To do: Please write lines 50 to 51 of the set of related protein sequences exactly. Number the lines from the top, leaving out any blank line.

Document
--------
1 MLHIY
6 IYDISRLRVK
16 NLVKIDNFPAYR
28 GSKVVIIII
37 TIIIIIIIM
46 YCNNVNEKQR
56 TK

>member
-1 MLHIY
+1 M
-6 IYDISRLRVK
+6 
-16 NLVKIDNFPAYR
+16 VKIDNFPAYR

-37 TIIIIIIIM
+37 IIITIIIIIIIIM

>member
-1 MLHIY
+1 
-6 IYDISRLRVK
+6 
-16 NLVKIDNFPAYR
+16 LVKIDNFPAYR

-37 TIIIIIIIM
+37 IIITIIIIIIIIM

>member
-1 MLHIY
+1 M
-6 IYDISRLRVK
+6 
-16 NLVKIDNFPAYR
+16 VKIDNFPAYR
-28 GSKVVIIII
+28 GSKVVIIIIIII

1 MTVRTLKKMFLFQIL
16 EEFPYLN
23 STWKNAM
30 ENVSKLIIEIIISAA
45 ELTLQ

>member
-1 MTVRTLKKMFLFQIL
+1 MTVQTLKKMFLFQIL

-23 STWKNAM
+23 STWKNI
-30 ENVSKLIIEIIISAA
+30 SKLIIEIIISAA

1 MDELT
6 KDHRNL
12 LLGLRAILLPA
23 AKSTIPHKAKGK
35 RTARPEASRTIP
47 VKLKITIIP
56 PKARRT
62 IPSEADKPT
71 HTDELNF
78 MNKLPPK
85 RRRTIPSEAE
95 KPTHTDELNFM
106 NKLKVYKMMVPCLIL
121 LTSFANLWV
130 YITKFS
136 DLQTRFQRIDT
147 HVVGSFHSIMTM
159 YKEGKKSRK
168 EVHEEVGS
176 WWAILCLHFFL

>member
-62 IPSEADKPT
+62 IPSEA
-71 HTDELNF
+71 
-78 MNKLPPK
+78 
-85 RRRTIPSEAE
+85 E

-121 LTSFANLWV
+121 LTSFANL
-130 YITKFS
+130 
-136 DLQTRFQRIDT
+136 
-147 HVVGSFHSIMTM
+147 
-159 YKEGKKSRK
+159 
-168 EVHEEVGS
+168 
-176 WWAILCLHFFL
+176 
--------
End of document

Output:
23 AKSTIPHKAKGK
35 RTARPEASRTIP